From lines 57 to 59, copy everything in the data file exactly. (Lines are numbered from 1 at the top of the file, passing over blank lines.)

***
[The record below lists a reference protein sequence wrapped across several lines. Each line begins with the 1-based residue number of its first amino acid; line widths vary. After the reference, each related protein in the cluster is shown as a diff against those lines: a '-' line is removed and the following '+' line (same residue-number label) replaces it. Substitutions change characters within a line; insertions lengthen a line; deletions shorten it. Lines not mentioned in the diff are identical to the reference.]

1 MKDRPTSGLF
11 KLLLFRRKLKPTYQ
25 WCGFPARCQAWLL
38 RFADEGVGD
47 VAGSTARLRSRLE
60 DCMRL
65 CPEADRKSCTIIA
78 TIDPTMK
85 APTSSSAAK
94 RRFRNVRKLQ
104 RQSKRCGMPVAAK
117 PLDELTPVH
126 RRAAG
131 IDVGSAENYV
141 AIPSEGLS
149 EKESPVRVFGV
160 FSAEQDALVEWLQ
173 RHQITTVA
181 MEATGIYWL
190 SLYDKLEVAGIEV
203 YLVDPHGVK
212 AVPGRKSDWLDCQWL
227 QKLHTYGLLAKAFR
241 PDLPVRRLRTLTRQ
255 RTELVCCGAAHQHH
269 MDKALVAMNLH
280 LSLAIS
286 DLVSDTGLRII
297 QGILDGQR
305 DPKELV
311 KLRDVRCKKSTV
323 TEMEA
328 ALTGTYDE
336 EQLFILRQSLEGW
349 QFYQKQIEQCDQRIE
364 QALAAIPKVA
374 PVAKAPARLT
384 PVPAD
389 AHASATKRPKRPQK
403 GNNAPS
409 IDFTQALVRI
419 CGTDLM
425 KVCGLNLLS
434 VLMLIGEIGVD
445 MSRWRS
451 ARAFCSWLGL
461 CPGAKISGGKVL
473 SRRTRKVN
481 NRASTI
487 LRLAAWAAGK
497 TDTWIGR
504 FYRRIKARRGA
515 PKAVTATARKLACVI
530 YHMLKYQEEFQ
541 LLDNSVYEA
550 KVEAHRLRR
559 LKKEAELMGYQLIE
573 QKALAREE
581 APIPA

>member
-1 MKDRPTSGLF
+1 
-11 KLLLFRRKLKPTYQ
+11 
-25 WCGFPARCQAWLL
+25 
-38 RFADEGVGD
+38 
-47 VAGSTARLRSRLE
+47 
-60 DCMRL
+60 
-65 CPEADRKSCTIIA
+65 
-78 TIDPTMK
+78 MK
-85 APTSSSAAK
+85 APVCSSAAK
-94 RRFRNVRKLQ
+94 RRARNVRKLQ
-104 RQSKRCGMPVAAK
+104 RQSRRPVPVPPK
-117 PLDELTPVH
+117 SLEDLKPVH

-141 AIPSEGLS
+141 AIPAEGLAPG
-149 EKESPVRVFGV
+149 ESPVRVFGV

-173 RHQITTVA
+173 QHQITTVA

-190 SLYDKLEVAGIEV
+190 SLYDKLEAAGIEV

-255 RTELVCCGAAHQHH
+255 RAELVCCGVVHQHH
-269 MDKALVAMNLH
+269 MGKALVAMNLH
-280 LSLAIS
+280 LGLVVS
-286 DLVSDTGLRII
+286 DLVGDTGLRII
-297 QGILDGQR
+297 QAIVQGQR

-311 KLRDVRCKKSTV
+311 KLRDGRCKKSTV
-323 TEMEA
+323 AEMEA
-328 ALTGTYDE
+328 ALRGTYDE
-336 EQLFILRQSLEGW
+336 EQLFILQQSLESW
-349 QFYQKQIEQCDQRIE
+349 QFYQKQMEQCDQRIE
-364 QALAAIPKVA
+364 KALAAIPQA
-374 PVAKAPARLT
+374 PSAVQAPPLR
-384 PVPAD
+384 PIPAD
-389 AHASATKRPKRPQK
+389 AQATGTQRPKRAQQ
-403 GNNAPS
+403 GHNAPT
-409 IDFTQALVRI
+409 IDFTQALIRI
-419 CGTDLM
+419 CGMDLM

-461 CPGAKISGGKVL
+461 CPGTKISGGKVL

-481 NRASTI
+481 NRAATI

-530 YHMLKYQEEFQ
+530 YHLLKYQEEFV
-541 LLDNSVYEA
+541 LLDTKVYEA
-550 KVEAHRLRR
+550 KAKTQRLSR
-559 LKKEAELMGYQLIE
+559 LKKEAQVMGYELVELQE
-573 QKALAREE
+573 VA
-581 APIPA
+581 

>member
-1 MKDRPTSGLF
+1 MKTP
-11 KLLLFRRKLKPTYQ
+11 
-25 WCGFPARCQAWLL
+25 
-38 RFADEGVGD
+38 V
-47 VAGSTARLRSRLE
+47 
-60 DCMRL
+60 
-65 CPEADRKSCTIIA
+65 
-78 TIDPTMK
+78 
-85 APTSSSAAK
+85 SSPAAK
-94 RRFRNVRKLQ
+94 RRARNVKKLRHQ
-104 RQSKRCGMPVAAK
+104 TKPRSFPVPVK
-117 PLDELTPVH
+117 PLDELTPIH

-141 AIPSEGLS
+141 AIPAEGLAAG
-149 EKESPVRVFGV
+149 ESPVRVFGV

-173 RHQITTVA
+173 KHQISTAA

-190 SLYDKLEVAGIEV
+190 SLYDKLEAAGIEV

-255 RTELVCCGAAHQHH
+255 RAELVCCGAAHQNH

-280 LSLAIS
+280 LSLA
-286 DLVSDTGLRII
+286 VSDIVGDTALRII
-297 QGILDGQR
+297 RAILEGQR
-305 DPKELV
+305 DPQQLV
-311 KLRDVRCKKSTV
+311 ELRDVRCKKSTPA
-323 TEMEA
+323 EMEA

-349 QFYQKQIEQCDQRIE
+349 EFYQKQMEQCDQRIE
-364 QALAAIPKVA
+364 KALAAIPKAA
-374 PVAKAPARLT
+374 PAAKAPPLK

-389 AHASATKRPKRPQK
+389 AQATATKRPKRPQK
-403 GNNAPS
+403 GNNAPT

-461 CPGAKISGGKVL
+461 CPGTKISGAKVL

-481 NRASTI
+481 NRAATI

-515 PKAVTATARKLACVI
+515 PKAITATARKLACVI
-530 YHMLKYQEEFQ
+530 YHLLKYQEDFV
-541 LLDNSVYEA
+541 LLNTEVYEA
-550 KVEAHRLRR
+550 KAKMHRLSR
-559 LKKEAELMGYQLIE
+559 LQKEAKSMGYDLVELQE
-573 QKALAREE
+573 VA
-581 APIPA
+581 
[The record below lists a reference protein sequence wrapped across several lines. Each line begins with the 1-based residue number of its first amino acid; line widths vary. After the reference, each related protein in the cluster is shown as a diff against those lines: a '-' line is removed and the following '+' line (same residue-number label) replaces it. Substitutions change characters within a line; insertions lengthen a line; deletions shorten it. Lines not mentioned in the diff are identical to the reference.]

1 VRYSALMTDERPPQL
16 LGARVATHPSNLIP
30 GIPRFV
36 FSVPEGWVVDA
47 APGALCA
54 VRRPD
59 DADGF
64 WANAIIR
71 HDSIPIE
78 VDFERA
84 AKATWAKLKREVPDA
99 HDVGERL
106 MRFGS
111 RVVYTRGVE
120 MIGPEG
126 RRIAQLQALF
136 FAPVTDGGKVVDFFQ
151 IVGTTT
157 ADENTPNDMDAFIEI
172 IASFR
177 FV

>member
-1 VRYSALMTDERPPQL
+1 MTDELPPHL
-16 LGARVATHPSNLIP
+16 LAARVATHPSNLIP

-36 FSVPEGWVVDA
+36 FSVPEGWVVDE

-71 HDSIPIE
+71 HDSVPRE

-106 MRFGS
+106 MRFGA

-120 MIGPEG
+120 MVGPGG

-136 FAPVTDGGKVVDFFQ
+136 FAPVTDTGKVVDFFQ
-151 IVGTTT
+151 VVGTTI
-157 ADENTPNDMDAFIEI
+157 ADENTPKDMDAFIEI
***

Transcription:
550 KVEAHRLRR
559 LKKEAELMGYQLIE
573 QKALAREE